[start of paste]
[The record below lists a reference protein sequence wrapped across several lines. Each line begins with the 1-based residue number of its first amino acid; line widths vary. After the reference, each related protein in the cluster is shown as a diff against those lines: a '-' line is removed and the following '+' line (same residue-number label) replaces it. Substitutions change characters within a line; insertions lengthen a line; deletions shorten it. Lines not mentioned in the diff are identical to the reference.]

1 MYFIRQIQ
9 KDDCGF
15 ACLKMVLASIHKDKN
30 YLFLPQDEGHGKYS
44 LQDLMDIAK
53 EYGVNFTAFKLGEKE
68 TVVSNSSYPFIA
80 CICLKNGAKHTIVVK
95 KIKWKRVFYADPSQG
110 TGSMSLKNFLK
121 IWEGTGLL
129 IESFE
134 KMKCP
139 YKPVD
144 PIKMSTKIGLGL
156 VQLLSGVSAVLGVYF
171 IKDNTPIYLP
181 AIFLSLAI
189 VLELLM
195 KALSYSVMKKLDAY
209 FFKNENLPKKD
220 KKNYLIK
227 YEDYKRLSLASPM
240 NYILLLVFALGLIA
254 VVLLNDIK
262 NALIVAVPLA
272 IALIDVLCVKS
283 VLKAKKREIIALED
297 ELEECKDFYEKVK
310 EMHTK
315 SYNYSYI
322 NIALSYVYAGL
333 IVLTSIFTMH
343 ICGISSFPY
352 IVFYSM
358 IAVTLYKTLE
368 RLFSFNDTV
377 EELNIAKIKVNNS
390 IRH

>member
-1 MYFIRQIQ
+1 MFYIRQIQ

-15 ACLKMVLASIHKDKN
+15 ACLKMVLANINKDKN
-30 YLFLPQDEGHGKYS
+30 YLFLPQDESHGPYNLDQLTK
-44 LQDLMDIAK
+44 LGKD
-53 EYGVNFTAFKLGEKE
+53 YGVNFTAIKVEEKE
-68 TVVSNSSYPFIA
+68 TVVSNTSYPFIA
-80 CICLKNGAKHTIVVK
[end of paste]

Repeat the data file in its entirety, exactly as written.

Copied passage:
[The record below lists a reference protein sequence wrapped across several lines. Each line begins with the 1-based residue number of its first amino acid; line widths vary. After the reference, each related protein in the cluster is shown as a diff against those lines: a '-' line is removed and the following '+' line (same residue-number label) replaces it. Substitutions change characters within a line; insertions lengthen a line; deletions shorten it. Lines not mentioned in the diff are identical to the reference.]

1 MYFIRQIQ
9 KDDCGF
15 ACLKMVLASIHKDKN
30 YLFLPQDEGHGKYS
44 LQDLMDIAK
53 EYGVNFTAFKLGEKE
68 TVVSNSSYPFIA
80 CICLKNGAKHTIVVK
95 KIKWKRVFYADPSQG
110 TGSMSLKNFLK
121 IWEGTGLL
129 IESFE
134 KMKCP
139 YKPVD
144 PIKMSTKIGLGL
156 VQLLSGVSAVLGVYF
171 IKDNTPIYLP
181 AIFLSLAI
189 VLELLM
195 KALSYSVMKKLDAY
209 FFKNENLPKKD
220 KKNYLIK
227 YEDYKRLSLASPM
240 NYILLLVFALGLIA
254 VVLLNDIK
262 NALIVAVPLA
272 IALIDVLCVKS
283 VLKAKKREIIALED
297 ELEECKDFYEKVK
310 EMHTK
315 SYNYSYI
322 NIALSYVYAGL
333 IVLTSIFTMH
343 ICGISSFPY
352 IVFYSM
358 IAVTLYKTLE
368 RLFSFNDTV
377 EELNIAKIKVNNS
390 IRH

>member
-1 MYFIRQIQ
+1 MFYIRQIQ

-15 ACLKMVLASIHKDKN
+15 ACLKMVLANINKDKN
-30 YLFLPQDEGHGKYS
+30 YLFLPQDESHGPYNLDQLTK
-44 LQDLMDIAK
+44 LGKD
-53 EYGVNFTAFKLGEKE
+53 YGVNFTAIKVEEKE
-68 TVVSNSSYPFIA
+68 TVVSNTSYPFIA
-80 CICLKNGAKHTIVVK